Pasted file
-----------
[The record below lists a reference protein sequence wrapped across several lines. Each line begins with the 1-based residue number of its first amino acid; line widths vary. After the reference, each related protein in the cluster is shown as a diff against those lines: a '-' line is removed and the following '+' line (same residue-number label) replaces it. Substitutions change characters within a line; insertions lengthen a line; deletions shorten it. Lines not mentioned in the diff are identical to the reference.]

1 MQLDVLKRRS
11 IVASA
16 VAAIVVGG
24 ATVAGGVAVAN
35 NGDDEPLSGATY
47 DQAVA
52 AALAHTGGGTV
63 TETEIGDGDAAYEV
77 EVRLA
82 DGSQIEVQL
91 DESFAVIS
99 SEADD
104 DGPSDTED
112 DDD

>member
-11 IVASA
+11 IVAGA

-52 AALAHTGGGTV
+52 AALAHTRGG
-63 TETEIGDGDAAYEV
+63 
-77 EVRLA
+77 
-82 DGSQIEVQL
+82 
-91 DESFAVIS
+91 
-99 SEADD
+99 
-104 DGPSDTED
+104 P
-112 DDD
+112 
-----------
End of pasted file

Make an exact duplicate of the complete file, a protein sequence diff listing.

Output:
[The record below lists a reference protein sequence wrapped across several lines. Each line begins with the 1-based residue number of its first amino acid; line widths vary. After the reference, each related protein in the cluster is shown as a diff against those lines: a '-' line is removed and the following '+' line (same residue-number label) replaces it. Substitutions change characters within a line; insertions lengthen a line; deletions shorten it. Lines not mentioned in the diff are identical to the reference.]

1 MQLDVLKRRS
11 IVASA
16 VAAIVVGG
24 ATVAGGVAVAN
35 NGDDEPLSGATY
47 DQAVA
52 AALAHTGGGTV
63 TETEIGDGDAAYEV
77 EVRLA
82 DGSQIEVQL
91 DESFAVIS
99 SEADD
104 DGPSDTED
112 DDD

>member
-11 IVASA
+11 IVAGA

-52 AALAHTGGGTV
+52 AALAHTRGG
-63 TETEIGDGDAAYEV
+63 
-77 EVRLA
+77 
-82 DGSQIEVQL
+82 
-91 DESFAVIS
+91 
-99 SEADD
+99 
-104 DGPSDTED
+104 P
-112 DDD
+112 